Could the microvascular system – the small capillaries and the red blood cells that run through them – hold the key to energy problems in chronic fatigue syndrome (ME/CFS) and perhaps fibromyalgia? The idea that the blood delivery system – not some metabolic derangement per se – is causing the problems with energy production is not new.
Over a decade ago, brain scans from Dr. Cheney’s ME/CFS patients caught Dikoma Shungu’s eye. The only other time he’d seen lactate levels like that before was in people with primary mitochondrial disorders.
Three vital seed grants from the Solve ME/CFS Initiative allowed Shungu’s work to proceed – work that is still going on today and that’s mushroomed into millions of dollars in funding from the NIH. That work has produced one of the most consistent findings in all of ME/CFS research: Shungu’s five studies have all found increased lactate levels in ME/CFS patients’ brains.
Over time Shungu developed a startling hypothesis. While ME/CFS brains may look like they have a mitochondrial disease, they don’t. That doesn’t mean the mitochondria are working well – they’re not – but they’re not underperforming because of a metabolic problem. Instead, Shungu believes they’re getting pummeled by oxidative stress, resulting, at least in part, from a dramatic decline in the antioxidant system that’s designed to keep oxidative stress in check.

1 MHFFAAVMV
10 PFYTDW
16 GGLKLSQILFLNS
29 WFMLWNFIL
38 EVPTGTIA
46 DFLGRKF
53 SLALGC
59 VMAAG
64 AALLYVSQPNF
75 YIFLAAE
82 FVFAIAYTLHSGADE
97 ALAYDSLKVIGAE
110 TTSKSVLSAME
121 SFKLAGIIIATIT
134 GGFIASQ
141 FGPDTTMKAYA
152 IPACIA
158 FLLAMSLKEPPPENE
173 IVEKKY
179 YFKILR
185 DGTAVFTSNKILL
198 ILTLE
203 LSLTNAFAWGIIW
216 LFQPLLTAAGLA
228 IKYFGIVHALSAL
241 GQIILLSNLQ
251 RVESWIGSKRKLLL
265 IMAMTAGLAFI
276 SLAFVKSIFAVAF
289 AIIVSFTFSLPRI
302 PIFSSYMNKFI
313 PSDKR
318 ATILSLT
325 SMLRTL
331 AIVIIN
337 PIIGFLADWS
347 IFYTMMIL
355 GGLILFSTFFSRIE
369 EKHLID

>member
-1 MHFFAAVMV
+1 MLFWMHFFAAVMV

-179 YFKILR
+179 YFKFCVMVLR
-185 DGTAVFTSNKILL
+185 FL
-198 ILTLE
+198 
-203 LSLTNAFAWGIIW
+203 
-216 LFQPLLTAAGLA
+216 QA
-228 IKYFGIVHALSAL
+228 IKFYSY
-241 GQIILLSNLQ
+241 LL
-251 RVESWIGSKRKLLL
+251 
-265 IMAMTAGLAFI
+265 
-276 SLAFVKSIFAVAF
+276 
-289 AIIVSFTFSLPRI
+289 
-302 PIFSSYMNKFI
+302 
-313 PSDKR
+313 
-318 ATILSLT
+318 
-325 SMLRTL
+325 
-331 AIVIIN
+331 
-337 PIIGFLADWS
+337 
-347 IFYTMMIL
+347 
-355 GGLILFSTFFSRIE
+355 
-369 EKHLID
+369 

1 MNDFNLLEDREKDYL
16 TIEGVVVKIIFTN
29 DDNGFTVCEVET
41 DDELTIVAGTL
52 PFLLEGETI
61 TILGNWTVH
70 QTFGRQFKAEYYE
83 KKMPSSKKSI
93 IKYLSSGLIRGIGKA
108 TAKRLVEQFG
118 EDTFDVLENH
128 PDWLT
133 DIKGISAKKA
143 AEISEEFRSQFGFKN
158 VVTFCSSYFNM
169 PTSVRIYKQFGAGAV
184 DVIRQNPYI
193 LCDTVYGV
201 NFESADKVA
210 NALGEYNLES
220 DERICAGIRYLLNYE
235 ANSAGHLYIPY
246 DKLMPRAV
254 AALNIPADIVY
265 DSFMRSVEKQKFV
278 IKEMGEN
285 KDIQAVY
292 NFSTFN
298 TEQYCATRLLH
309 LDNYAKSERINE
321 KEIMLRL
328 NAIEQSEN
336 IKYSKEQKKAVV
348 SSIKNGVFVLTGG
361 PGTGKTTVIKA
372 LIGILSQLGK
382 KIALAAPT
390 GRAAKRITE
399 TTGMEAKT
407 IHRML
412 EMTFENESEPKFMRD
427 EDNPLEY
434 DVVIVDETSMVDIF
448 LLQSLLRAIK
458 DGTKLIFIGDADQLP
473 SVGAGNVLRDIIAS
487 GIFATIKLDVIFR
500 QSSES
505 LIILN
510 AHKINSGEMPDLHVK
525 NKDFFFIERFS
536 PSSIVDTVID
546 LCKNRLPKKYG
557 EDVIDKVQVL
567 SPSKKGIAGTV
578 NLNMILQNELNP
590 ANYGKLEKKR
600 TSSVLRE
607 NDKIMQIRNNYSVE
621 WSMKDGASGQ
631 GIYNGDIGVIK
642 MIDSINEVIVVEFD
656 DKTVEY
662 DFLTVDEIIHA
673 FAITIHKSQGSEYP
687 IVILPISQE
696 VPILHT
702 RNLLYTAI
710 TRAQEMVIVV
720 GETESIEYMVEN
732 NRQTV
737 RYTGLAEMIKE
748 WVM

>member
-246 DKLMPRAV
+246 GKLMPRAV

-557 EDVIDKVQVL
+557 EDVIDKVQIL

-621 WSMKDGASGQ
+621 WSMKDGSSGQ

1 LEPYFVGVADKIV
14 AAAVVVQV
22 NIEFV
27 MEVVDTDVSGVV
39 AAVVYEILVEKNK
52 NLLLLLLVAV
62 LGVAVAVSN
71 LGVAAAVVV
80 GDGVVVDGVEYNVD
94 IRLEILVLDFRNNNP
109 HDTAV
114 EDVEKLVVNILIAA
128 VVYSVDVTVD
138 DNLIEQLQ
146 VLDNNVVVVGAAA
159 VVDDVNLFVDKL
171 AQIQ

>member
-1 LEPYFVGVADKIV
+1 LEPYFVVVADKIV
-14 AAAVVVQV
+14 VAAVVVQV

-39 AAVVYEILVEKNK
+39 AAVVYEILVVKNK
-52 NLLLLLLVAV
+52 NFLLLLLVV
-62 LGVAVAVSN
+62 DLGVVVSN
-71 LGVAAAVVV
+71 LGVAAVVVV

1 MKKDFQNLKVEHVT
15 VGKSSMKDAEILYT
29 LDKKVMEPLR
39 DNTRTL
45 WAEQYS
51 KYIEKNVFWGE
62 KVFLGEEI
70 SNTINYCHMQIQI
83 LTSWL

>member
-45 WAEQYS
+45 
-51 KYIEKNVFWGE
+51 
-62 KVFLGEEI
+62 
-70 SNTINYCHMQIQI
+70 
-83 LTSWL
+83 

Shungu believes that an immunological change or pathogen triggers the production of pro-inflammatory cytokines and the potent free radical peroxynitrite. When the muffled antioxidant system fails to mop up peroxynitrite, the free radical smashes into and rips up the lipid membranes of cells, and in doing so forms a major menace in ME/CFS – isoprostanes.